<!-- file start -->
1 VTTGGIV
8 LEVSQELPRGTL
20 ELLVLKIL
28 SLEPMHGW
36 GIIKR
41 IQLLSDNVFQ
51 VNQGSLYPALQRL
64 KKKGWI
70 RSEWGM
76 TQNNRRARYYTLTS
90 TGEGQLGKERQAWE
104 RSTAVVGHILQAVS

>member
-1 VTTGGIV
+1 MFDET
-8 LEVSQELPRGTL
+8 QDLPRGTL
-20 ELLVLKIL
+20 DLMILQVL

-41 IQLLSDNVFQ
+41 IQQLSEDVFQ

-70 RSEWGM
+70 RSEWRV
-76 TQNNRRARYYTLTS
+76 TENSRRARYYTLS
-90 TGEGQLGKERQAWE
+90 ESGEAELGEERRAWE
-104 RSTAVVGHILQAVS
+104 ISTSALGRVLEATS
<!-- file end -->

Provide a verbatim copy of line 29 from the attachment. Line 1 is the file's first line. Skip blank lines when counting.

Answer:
+104 ISTSALGRVLEATS